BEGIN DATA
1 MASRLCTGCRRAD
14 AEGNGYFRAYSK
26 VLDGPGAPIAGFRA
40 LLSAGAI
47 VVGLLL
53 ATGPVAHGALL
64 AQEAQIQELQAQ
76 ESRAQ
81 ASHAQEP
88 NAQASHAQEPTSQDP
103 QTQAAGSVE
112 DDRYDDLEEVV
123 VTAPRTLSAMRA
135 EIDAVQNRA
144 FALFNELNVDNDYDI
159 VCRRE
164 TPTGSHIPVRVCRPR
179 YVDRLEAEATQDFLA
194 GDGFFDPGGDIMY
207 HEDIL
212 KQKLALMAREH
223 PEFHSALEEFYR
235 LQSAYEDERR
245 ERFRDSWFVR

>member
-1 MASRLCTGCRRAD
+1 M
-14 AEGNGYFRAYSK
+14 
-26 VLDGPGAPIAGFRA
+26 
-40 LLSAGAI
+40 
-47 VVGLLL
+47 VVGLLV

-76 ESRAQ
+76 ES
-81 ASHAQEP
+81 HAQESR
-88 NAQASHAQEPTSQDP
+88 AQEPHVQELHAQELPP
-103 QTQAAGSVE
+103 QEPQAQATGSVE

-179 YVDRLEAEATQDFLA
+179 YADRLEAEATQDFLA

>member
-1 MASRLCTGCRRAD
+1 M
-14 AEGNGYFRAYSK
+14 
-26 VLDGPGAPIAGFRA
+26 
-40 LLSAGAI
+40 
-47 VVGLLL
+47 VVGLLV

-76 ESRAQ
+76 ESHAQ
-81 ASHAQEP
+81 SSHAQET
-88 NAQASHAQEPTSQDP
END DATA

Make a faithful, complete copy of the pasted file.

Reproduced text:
1 MASRLCTGCRRAD
14 AEGNGYFRAYSK
26 VLDGPGAPIAGFRA
40 LLSAGAI
47 VVGLLL
53 ATGPVAHGALL
64 AQEAQIQELQAQ
76 ESRAQ
81 ASHAQEP
88 NAQASHAQEPTSQDP
103 QTQAAGSVE
112 DDRYDDLEEVV
123 VTAPRTLSAMRA
135 EIDAVQNRA
144 FALFNELNVDNDYDI
159 VCRRE
164 TPTGSHIPVRVCRPR
179 YVDRLEAEATQDFLA
194 GDGFFDPGGDIMY
207 HEDIL
212 KQKLALMAREH
223 PEFHSALEEFYR
235 LQSAYEDERR
245 ERFRDSWFVR

>member
-1 MASRLCTGCRRAD
+1 M
-14 AEGNGYFRAYSK
+14 
-26 VLDGPGAPIAGFRA
+26 
-40 LLSAGAI
+40 
-47 VVGLLL
+47 VVGLLV

-76 ESRAQ
+76 ES
-81 ASHAQEP
+81 HAQESR
-88 NAQASHAQEPTSQDP
+88 AQEPHVQELHAQELPP
-103 QTQAAGSVE
+103 QEPQAQATGSVE

-179 YVDRLEAEATQDFLA
+179 YADRLEAEATQDFLA

>member
-1 MASRLCTGCRRAD
+1 M
-14 AEGNGYFRAYSK
+14 
-26 VLDGPGAPIAGFRA
+26 
-40 LLSAGAI
+40 
-47 VVGLLL
+47 VVGLLV

-76 ESRAQ
+76 ESHAQ
-81 ASHAQEP
+81 SSHAQET
-88 NAQASHAQEPTSQDP